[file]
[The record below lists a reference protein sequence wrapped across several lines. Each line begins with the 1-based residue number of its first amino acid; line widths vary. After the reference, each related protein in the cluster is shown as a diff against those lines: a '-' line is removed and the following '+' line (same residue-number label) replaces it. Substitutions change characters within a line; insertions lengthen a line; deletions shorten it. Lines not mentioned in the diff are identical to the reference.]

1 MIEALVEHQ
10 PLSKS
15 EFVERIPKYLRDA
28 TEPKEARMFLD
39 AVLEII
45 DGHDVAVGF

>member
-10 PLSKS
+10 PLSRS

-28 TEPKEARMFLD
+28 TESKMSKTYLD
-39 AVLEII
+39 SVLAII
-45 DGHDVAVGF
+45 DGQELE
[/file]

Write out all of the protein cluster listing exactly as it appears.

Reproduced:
[The record below lists a reference protein sequence wrapped across several lines. Each line begins with the 1-based residue number of its first amino acid; line widths vary. After the reference, each related protein in the cluster is shown as a diff against those lines: a '-' line is removed and the following '+' line (same residue-number label) replaces it. Substitutions change characters within a line; insertions lengthen a line; deletions shorten it. Lines not mentioned in the diff are identical to the reference.]

1 MIEALVEHQ
10 PLSKS
15 EFVERIPKYLRDA
28 TEPKEARMFLD
39 AVLEII
45 DGHDVAVGF

>member
-10 PLSKS
+10 PLSRS

-28 TEPKEARMFLD
+28 TESKMSKTYLD
-39 AVLEII
+39 SVLAII
-45 DGHDVAVGF
+45 DGQELE